The wake of hurricane Irma along the Caribbean and Southeastern United States has raised concerns over whether nature at its best is starting to show its negative side. The Atlantic has reported on Irma’s case in Florida as one ‘that will go down as one the most infamous in Atlantic Hurricane history,’ one that has filled everything with water, claimed the lives of 27 people and counting, left 3 million Floridians without power and more than 6.5 million being told to evacuate, in “the largest evacuation in state history”.
But hurricane Irma is not alone. Hurricane Harvey too has had its fair share in the destruction of property and claiming lives in Texas and Houston. In Seirra Leone, the country named after its geographical terrain of mountains has seen the worst of mudslides and floods in history. The mudslides in Freetown which have been seen to be “worse than Ebola” have killed an estimated number of more than 13000 people and cut off water supplies to millions. As we talk, hurricane Maria is already causing more tension while on its way to Puerto Rico after hitting the Virgin Islands and flattening houses in Dominica.
Its Floods, Floods, Floods, Again!
It is not Harvey, Irma and the torrential rains in Sierra Leone trapped in this tragedy of floods alone. In Makurdi, Nigeria, floods have been reported to displace “over 110,000 people” and in Niamey, Niger’s Capital, thousands have been forced to leave their homes seeking shelter in schools while others with nowhere to go. In Ituri Province,, DR. Congo, a massive landslide triggered by heavy rains swept through this province in Tora village leaving ’50 houses’ in shambles and a total of ‘atleast 200 people’ dead. In South Asia, “floods have claimed more than 800 lives in India, Nepal, and Bangladesh”. In all these risks, triggers of food shortage and risk of disease (skin disease, eye problems, fever, among others) always come into context. People were not the only ones affected in these cases. For instance, in India, “Around 225 dead animals have been recovered since 12 August, including 15 rhinos and a Bengal tiger.”
And it is Fires, Too!
Forget about the floods; imagine the white ash-grey sky dusking on you. Why? Because of wildfires gone wild! The La Turna fires in California have been seen as the biggest in acreage as registered owing it to the “heat wave month” of September due dryness where over 7000 acres of land were scorched in a fire brush. Other fires witnessed in this September (2017) include the Eagle Creek and Indian Creek fire that “has emerged in the Columbia River Gorge, burning an estimated 30,929 acres,” and the dust storms following the fires in the Black Rock Desert in Nevada which was 16 miles away from the Burning Man festival. The main argument given behind these fires is the changing climate where one season is extremely filled with too much rainfall and other will less rains. The weather patterns are increasing getting unpredictable. Just like Sub-Saharan Africa, California is one of the places that has been vulnerable to drought.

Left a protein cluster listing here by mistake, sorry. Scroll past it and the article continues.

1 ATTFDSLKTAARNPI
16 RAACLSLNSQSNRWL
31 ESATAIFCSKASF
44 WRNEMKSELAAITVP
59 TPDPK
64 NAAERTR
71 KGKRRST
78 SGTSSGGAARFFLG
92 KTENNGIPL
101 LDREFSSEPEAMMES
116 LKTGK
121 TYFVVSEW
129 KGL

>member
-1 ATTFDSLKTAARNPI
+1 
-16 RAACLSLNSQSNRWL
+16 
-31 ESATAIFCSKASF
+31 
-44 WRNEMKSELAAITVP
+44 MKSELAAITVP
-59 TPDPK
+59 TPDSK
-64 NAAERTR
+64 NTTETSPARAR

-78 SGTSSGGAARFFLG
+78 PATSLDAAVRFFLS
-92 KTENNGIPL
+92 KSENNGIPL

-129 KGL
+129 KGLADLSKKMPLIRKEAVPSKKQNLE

What is the meaning of all this?
Toast your compass and wherever you face, nature is in turmoil and resisting. These events show us that when nature takes turns, everyone is wielded by its force. Not even the world’s acclaimed superpower can stop the wrath of nature’s overturn, as Irma and Harvey have shown us. It raises concerns regarding how we should be prepared for these events, and if we are actually prepared for them.
Scientists have warned that global warming, which plays the biggest part in triggering these disasters, is human-induced, setting 2016 as the hottest year that has been pushed into 2017. In fact, “Earth has not been this warm for 115,000 years.” From Irma to mudslides, fire, and earthquakes, nature is consciously waking our call that more might be coming. Human actions such as the rise in fossil fuel industry, deforestation, and careless attitude towards nature are among the factors that might be pushing nature towards its precipice.
Therefore, disaster management preparedness, which is a key in all this, needs to reconsider the human actions both at the policy and local level in reaction to how we relate with the environment. An inclusive multidisciplinary approach that aims at protecting/conserving the environment and having policies that regulate humans to tap on the environment sustainably is the way to go. How and what is sustainable is another argument for each country to find out.
Things such as reforestation, relying on biofuels instead of coal or natural gas, protecting natural heritage sites, sensitizing the local population to continuously live in harmony with nature, among others are needed in this age of consumerism and urbanization where everything that seems not turn into profit is valueless. This is because the cancer with capitalism is that it makes us think nature is a business enterprise to exploit endlessly for profit without limits. On the other hand, cancer with communism is that nature is left in the hands of everyone making it a victim of the human ego gone uncontrolled.
Since August 2017 till up-to-date is itself quite enough to teach us that Climate Change is Now, thus the more reason that we need more actions than just words!
Photo Credits: The Atlantic, The BBC